So many of you appreciated the pointers that my friend Menchu sent last week. She also sent a poem by Clive Staples Lewis (1898–1963), otherwise known as C.S. Lewis, who, according to Google, was “one of the intellectual giants of the twentieth century and arguably one of the most influential writers of his day.”
“Lewis wrote more than 30 books, allowing him to reach a vast audience, and his works continue to attract thousands of new readers every year,” shares Google. “C.S. Lewis’s most distinguished and popular accomplishments include The Chronicles of Narnia,” to which I was introduced when my grandsons were small. They loved The Chronicles of Narnia, which I thought was a wonderful fairy tale (as well as a parable about Christianity).
Here is the poem that Menchu sent with the scant title of “C.S. LEWIS 1942.” I guess that’s the time he wrote it. It’s a dialogue between Satan and Jesus.
“SATAN: I will cause anxiety/Fear and panic/I will shut down/Businesses, schools/Places of worship/And sports events./I will cause economic turmoil.
“JESUS: I will bring together neighbours/Restore the family unit/I will bring dinner back/To the kitchen table./I will help people slow down their lives/And appreciate what really matters./I will teach my children to rely on me/And not the world/I will teach my children to trust me/And not their money and material resources.”
When you read what Satan says, it sounds like he’s describing our quarantine situation now. We are anxious. Many among us are seized with fear and panic. Many of our businesses, schools, churches and other places of worship and even sports events are shut down. We seem to be, whether the government cares to admit it or not, on the verge of economic turmoil. This seems to be such a vivid description of where we are now, I cannot believe it was written in 1942. (Editor’s Note: In fact, the viral quote does not appear to be written by Lewis, according to Reuters and Snopes.com, which concluded: “The viral quote on social media can be traced back to a Facebook post made on March 12, 2020 by a US woman named Heidi May.”)
So what was happening in 1942? Straightforward answer: in 1942 it was World War II. Now in 2020, it’s probably World War III, but no one cares to admit that.
What does Jesus say in the poem? He tells us we will make friends with our neighbors or talk more to strangers in elevators. He says He will restore our families. Our children do not live with us but we stay in touch through Viber more than we did before. Our lives are slower now. We wake up and have breakfast together. After breakfast my husband watches TV. I go to my workroom and make rosaries. I have almost mastered the art of making rosaries. I have a friend who makes soap, which she will donate to old folks’ homes. Maybe my rosaries, too, should go there.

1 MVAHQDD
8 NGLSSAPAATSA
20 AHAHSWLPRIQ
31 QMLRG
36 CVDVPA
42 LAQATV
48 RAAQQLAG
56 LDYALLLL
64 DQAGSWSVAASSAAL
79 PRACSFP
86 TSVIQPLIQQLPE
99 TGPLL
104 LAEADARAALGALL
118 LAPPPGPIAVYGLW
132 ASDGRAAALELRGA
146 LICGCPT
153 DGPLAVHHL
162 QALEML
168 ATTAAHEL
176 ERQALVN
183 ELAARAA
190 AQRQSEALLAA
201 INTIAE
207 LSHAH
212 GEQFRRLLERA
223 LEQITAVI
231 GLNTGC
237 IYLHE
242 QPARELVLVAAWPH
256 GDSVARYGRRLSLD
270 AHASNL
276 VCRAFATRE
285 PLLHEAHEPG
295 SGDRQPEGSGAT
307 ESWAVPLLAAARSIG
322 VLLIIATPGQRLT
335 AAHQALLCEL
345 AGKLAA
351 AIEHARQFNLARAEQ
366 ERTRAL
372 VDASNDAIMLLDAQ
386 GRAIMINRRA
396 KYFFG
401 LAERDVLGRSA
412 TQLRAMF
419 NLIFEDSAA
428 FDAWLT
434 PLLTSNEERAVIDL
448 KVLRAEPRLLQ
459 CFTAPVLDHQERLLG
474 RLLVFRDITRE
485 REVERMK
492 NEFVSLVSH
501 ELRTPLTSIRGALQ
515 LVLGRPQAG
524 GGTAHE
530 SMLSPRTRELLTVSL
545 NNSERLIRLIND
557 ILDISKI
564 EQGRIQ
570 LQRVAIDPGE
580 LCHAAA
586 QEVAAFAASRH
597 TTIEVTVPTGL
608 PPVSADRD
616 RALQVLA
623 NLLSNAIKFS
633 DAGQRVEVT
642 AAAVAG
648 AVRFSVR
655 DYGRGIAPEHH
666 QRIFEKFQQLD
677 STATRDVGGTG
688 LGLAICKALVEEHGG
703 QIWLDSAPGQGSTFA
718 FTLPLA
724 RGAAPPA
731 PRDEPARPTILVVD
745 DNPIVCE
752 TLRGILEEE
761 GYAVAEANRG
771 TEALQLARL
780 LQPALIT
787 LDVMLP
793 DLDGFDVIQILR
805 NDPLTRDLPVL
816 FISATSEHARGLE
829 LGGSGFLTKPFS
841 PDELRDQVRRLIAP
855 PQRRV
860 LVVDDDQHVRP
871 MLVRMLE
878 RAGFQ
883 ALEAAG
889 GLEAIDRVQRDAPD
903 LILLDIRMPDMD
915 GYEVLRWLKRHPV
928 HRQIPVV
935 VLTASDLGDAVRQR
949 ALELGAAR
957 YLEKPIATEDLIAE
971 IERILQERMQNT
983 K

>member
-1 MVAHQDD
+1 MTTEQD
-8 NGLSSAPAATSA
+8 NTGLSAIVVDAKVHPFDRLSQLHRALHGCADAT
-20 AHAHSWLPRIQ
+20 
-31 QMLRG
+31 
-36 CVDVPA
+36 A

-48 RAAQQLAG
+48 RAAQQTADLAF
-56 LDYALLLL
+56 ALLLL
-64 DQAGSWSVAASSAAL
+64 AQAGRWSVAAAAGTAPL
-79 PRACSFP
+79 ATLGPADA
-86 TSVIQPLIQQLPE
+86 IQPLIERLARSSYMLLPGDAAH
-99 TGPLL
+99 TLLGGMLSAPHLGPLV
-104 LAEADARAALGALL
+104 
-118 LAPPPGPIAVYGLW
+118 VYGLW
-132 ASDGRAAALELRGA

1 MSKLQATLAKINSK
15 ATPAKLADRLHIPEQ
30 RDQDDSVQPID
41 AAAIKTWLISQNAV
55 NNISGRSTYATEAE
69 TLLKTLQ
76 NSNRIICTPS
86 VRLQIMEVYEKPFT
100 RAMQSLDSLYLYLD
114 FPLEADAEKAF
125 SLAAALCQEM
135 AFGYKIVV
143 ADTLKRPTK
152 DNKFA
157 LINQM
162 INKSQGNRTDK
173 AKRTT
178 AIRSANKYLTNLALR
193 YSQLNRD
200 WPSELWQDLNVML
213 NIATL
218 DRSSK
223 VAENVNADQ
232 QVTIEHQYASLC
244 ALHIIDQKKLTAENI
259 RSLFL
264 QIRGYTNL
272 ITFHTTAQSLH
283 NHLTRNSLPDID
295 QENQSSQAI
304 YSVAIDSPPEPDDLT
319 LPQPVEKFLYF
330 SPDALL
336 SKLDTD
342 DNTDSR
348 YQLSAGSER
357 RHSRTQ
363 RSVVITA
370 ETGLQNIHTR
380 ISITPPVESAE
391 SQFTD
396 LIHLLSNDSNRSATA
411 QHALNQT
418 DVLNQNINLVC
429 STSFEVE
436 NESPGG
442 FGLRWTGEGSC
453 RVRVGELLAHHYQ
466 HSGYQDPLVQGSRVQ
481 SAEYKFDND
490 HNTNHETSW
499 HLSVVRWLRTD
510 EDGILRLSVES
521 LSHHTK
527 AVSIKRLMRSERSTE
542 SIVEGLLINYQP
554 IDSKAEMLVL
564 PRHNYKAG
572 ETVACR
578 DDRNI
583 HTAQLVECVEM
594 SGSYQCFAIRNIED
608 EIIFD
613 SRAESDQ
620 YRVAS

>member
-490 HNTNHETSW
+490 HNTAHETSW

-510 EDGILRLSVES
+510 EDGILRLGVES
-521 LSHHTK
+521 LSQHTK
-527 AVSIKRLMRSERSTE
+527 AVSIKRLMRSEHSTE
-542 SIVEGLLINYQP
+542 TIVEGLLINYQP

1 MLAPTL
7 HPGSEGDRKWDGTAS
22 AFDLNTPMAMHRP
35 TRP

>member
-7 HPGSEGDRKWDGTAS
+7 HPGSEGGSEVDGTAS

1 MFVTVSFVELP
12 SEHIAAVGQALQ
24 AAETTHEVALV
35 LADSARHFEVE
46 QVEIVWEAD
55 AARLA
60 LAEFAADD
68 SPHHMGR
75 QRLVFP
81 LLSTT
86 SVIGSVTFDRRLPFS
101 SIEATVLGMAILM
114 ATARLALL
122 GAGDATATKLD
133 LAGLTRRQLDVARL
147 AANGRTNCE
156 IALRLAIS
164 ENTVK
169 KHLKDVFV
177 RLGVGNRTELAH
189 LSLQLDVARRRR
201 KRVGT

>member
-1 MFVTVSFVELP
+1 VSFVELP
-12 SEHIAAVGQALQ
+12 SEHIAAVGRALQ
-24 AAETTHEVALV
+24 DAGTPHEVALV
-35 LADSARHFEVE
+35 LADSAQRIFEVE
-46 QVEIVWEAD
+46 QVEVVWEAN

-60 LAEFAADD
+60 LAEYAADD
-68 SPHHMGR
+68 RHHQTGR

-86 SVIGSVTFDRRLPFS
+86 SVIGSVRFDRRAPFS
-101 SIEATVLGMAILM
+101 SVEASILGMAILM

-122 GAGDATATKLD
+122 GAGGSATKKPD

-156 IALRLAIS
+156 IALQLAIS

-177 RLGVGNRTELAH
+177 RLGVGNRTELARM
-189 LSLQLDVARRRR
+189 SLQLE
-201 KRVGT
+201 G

Even if I spend half the day making — and selling — rosaries, I feel my life is slower but more focused. I mean I don’t really know why I am so entranced with making rosaries; I was never that pious before. I don’t even see my work as piety. I experience it as creativity.
Every so often I wake up from a dream where I did something new. I try it out in my designs, and the rosary is beautiful when finished. I admire it and ask myself, Did I really design this? Now as I reread the poem that Menchu sent I realize that I rely on my dreams for changes in design, even changes in arranging a room. Who else might be the source of those ideas but God, or maybe His Mother, or maybe my guardian angel? From the novelty that emerges I know it certainly is not just me.
Who really determines the stuff that dreams are made of? Who really leads us to experiment, to try new things even as our lives are so much slower now than they used to be. Many people say it’s our imagination, or it’s Freud or Jung. As you grow older and wiser it becomes clear. It is God.
I know now that I have always trusted Him with my life. Even when I was young and not going to Mass and Holy Communion, not doing the things nuns and priests told me to do, I know I prayed a lot without being conscious of it. I would say, “Omigod, please, what will I do?”
I remember one incident, going to the supermarket near Christmas time, thinking, I will just use my credit card and hope it doesn’t exceed its limit or we won’t have much to eat. Then the cashier smiled at me with glee and said, “You won! We have a promo. You have five stars on your receipt. Your groceries are free!” On the way home I thanked God profusely. My children and I had good food that Christmas.
Don’t worry so much about surviving the quarantine. This poem, whether or not it was written during World War II, will still be good through World War III.
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